Sometimes a lack of musical direction can be a good thing, and such an absence canat timeslead to a journey in discovery. Such is the case with this album, on which trombonist Ray Anderson joins forces with the Danish group Ibrahim ElectricNiclas Knudsen (guitar), Jeppe Tuxen (B3), Stefan Pasborg (drums)for a live set at Copenhagen Jazzhouse. There were, as the liner notes state, no rehearsals, and the result is this exciting mix of various musical influences.
Opening with "Fela, an original tune by the band, Anderson immediately feels at home, taking the funk-inflected song into a whole new direction. At one point, the trio just stops and lets the trombonist do his thing, which garners considerable applause. On "Pet Pettostan, Tuxen leads the song with his B3 and Anderson takes the lead for about a few minutes, stepping aside to allow for Knudsen to show his chops. Tuxen playfully weaves in the opening bars of The Addams Family
theme, closing the song with a bending solo.
"Formula, a standard twelve-bar blues, serves as a showcase for Knudsen, who plays with a groove that sounds like a cross between B.B. King, Jeff Beck and Eric Clapton. What begins as a simple solo slowly changes into a more complex mode, and the tempo changes as Tuxen offers his own statement. At the end Anderson comes in, electrifying the song by exchanging riffs with Tuxen and Knudsen and finding a space of his own within the band.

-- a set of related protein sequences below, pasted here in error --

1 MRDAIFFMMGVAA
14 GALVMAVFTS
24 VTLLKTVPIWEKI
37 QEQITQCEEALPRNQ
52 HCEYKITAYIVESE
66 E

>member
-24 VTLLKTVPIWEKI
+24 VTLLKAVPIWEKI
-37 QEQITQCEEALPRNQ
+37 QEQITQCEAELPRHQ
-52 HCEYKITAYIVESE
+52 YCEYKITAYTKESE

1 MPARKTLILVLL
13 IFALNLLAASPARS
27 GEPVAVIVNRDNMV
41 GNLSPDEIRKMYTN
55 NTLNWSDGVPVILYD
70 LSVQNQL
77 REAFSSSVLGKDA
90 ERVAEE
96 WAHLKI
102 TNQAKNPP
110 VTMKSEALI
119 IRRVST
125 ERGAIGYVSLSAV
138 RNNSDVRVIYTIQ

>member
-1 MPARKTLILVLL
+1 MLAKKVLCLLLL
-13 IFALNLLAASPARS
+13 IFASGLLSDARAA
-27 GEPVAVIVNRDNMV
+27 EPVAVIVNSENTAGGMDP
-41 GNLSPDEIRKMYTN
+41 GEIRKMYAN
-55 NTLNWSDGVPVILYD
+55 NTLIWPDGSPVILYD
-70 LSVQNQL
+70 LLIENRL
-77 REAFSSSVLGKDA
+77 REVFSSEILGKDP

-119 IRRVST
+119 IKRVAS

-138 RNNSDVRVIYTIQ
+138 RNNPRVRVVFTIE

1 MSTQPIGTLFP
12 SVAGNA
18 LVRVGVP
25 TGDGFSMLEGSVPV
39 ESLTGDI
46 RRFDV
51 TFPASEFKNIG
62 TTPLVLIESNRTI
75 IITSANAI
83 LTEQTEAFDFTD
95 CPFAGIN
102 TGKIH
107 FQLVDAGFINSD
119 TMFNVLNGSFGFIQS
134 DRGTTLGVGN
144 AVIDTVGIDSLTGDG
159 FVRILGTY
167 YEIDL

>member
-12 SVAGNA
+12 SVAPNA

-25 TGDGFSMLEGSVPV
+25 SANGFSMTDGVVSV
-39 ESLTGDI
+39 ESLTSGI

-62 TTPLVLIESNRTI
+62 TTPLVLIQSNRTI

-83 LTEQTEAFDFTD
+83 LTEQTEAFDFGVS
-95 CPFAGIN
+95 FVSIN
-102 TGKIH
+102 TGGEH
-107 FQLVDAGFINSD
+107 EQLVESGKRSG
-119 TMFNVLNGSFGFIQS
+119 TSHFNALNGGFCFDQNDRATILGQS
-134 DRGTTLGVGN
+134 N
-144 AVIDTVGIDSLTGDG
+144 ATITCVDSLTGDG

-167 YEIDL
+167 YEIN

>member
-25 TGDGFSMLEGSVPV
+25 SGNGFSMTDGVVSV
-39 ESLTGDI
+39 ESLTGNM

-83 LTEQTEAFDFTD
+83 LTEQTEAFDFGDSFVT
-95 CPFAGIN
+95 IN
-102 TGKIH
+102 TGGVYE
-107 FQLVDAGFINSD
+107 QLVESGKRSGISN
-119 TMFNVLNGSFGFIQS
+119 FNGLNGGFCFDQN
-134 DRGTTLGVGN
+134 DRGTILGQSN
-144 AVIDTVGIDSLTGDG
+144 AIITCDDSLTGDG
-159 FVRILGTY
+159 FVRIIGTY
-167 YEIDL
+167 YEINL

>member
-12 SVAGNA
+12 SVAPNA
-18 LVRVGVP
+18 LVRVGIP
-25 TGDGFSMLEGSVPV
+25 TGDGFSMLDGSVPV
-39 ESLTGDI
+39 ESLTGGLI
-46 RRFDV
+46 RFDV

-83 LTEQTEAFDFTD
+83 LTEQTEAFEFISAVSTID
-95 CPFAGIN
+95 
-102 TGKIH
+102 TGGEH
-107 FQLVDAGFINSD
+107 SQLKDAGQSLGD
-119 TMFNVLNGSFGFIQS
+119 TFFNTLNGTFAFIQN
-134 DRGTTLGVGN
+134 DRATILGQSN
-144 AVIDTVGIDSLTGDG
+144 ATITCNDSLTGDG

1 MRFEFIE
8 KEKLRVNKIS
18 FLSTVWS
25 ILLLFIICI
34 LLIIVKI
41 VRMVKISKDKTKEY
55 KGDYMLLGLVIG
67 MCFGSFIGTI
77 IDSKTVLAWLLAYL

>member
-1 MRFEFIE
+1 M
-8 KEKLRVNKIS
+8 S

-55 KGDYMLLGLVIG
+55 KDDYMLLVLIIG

In Anderson's own "Choppers, the trio goes into a more experimental direction. There are broken notes everywhere, and the trio successfully follows Anderson as he delves into what seems to be a bit of uncharted territory. The track sounds a bit out of place on a disc that tends to be more blues/funk-inflected, but somehow they are able to come together.
One of the most enjoyable moments is the up-tempo "The Tuxen Shuffle, in which the musicians go into more of a playful mode. It is Tuxen's song and he takes the lead for most of it (there is no bassist, so he handles the bass notes himself), sharing the spotlight with the guest of honor, who burns the mic with his improvisations. It almost makes you wish that you had been in Copenhagen that night.